Mitch Albom had a piece published on freep.com on my fiftieth birthday (Sunday, Nov. 2) about one Marilyn Mock, a 50-year-old Texas rock yard owner who committed what could be termed the Granddaddy of all Random Acts of Kindness in history. While attending a foreclosure auction with her son, who was buying a house, she met a young woman named Tracey Orr, who was most definitely not there to buy a house. Tracey was there to say good-bye to her own beloved house, which she lost after she'd lost her job and had fallen behind on the payments. The mortgage company foreclosed. Touched by Orr's story, Mock found herself bidding on the $80,000 home. She won the bidding at $30K. She and Orr have worked out payment arrangements. The long and the short of it was that Mock made it possible for Orr to get her beloved home back, to the tune of $30,000. For a woman Mock had never met. Just because her heart had been touched by Orr's story.
People, I've made no secret of my choice for president. But make no mistake. No matter who wins tomorrow, the road ahead is going to be long and bumpy, more for some of us than for others. The economic crisis we face are not going away tomorrow or next months or on January 21, 2009, when we inaugurate the man we select tomorrow.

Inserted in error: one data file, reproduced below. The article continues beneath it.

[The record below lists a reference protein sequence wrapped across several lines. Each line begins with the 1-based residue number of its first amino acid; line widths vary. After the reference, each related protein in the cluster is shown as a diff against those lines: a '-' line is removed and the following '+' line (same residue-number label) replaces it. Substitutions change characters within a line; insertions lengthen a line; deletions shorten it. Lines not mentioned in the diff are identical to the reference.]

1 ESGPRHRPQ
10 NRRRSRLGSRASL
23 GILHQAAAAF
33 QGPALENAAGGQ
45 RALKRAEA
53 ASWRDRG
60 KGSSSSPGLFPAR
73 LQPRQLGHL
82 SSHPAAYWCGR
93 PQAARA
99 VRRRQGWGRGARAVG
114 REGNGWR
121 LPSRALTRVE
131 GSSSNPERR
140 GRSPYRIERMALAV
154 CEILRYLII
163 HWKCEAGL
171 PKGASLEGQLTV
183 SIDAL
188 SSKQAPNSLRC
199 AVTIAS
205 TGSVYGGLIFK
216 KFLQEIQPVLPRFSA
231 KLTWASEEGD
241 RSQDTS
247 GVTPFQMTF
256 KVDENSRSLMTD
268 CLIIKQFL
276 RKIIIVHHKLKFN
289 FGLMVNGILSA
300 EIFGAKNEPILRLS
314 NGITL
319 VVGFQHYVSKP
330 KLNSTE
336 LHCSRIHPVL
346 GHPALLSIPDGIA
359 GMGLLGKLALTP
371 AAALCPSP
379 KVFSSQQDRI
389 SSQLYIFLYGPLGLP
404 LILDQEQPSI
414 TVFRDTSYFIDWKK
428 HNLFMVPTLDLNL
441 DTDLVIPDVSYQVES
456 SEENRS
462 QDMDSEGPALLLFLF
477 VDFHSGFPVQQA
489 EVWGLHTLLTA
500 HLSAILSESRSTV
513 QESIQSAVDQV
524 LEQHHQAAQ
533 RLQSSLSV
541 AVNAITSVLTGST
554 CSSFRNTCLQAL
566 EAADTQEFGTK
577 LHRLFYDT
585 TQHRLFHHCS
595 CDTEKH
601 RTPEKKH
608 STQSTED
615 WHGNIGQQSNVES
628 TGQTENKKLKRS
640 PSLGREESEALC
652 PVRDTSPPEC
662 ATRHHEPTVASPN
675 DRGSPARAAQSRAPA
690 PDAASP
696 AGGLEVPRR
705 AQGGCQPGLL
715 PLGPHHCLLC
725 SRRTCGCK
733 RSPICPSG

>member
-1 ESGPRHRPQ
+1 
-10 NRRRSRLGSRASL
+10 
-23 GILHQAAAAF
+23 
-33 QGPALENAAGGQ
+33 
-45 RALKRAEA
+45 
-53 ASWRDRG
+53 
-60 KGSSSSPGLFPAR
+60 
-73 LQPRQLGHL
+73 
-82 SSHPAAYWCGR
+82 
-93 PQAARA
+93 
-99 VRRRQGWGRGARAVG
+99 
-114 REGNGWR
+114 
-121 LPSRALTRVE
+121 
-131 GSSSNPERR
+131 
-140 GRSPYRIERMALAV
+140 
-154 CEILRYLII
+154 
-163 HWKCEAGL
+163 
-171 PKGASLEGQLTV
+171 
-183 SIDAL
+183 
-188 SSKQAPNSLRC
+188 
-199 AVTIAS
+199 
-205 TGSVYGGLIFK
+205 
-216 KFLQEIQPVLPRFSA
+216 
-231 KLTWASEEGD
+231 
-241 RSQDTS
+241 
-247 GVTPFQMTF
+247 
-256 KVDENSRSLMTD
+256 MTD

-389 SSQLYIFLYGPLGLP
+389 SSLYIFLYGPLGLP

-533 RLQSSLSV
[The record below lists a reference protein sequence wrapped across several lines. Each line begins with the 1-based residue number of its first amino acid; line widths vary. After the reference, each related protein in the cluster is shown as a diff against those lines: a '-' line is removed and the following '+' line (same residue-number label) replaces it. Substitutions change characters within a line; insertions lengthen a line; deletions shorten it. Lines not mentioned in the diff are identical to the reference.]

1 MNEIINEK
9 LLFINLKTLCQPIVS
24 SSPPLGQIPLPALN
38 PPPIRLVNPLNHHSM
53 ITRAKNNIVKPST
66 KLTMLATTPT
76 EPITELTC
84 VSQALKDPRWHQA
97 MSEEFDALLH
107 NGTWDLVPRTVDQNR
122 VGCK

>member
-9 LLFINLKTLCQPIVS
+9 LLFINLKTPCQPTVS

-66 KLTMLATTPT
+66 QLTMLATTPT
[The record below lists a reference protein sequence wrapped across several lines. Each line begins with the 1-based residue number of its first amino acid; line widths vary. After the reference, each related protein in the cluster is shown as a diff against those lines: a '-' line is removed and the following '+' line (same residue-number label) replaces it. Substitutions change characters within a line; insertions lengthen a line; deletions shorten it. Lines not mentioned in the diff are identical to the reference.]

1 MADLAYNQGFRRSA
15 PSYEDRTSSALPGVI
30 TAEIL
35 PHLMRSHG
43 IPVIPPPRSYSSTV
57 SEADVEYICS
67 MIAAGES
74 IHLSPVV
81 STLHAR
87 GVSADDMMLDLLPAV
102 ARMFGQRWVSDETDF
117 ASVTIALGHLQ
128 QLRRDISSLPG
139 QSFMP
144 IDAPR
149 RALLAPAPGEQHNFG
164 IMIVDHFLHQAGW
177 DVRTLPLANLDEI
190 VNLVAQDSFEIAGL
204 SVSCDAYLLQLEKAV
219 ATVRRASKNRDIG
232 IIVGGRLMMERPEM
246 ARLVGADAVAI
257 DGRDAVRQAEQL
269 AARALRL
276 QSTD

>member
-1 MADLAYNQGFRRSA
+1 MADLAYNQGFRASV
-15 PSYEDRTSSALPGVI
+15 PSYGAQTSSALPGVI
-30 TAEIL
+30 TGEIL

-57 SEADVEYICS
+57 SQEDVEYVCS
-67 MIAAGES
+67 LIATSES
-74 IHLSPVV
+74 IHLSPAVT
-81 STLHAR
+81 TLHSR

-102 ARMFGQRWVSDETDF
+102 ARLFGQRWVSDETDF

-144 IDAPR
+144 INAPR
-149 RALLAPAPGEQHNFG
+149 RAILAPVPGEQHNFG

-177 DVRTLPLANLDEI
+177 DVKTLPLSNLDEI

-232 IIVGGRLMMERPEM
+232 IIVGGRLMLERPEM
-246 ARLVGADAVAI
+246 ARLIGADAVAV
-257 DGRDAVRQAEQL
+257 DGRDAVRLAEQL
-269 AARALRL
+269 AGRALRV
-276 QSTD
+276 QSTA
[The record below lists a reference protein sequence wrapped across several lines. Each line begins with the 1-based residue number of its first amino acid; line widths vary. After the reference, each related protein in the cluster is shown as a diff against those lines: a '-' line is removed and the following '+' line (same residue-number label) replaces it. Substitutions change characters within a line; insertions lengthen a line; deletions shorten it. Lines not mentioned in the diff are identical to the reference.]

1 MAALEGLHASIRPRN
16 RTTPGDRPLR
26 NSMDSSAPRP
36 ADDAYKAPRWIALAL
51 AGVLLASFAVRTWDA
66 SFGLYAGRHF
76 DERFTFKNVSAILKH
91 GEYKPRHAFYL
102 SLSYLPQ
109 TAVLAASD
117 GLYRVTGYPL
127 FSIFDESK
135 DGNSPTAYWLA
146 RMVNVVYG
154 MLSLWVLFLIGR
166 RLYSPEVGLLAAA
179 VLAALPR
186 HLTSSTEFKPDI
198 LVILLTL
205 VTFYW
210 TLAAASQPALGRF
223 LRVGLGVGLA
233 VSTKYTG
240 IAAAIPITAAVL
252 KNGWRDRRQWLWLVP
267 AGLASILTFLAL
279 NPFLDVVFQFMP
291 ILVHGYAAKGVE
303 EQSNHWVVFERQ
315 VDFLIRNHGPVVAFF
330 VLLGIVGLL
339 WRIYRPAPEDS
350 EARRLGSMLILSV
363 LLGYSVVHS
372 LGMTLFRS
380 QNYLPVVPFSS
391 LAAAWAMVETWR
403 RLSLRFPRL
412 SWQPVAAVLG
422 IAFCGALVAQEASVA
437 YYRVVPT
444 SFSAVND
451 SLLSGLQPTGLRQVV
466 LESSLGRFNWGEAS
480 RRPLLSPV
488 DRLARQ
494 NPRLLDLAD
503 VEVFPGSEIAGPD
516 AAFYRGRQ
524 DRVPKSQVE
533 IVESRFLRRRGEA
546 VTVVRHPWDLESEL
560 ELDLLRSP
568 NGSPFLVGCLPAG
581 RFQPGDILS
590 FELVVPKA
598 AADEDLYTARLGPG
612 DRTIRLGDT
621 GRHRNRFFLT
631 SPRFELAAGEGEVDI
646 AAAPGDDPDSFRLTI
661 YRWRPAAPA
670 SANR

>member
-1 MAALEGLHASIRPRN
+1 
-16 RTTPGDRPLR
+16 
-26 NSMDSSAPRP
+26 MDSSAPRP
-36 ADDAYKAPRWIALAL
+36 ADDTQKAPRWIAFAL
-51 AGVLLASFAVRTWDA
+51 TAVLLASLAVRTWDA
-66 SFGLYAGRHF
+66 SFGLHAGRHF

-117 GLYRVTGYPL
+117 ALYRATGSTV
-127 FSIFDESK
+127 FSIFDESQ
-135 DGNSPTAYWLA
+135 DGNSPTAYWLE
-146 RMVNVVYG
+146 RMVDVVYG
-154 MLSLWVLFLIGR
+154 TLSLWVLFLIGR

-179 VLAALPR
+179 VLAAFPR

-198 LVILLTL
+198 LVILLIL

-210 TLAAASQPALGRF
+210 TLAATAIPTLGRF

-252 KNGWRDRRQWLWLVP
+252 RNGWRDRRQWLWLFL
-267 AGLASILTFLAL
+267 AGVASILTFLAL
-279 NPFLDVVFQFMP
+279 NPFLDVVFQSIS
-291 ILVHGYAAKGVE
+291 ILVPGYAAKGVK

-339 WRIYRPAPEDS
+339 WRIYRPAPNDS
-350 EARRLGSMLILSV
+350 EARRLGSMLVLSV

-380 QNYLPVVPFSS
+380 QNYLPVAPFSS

We are going to need to be good to each other, and kind to each other. We are going to need to cut each other some slack and give each other a break. We are going to have to come together and create a grassroots support system for those among us who struggle the most.
Apparently, Marilyn Mock doesn't see the country as a "have/have not" affair, but rather a place where we share what we have with those that have not. I like Marilyn Mock's view of America, and frankly, I think we all need to think about buying into it. I think if we make that effort, we'll come through this mess okay.